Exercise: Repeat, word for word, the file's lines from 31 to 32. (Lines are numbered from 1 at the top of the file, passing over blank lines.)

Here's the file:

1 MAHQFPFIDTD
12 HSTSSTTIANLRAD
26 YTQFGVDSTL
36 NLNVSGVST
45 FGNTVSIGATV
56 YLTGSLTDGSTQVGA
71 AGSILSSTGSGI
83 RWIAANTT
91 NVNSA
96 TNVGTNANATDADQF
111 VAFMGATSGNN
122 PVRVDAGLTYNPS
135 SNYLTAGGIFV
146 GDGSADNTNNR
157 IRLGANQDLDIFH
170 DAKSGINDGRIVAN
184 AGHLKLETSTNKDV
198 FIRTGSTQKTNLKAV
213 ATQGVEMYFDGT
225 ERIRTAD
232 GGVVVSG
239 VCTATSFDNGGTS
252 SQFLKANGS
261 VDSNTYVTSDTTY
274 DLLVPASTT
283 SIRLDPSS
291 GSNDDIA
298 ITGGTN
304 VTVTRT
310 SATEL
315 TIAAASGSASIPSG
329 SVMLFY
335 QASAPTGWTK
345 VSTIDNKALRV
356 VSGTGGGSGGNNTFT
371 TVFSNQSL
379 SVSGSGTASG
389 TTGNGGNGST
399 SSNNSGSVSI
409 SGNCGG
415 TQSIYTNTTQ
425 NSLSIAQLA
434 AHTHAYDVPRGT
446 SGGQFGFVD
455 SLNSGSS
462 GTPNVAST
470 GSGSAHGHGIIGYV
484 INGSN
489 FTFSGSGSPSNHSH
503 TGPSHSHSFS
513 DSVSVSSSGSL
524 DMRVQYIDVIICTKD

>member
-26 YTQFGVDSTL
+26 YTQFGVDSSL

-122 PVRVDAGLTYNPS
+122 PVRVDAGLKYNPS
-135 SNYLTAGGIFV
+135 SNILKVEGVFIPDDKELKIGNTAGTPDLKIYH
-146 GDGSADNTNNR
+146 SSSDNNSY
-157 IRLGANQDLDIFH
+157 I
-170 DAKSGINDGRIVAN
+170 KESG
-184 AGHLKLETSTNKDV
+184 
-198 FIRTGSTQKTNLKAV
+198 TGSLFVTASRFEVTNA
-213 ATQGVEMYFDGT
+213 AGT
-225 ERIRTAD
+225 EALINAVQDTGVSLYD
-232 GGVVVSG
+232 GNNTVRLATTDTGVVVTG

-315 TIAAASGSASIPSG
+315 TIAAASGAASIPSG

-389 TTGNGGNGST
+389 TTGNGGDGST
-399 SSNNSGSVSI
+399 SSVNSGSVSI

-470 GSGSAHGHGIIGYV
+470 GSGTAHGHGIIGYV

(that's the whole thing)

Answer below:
315 TIAAASGSASIPSG
329 SVMLFY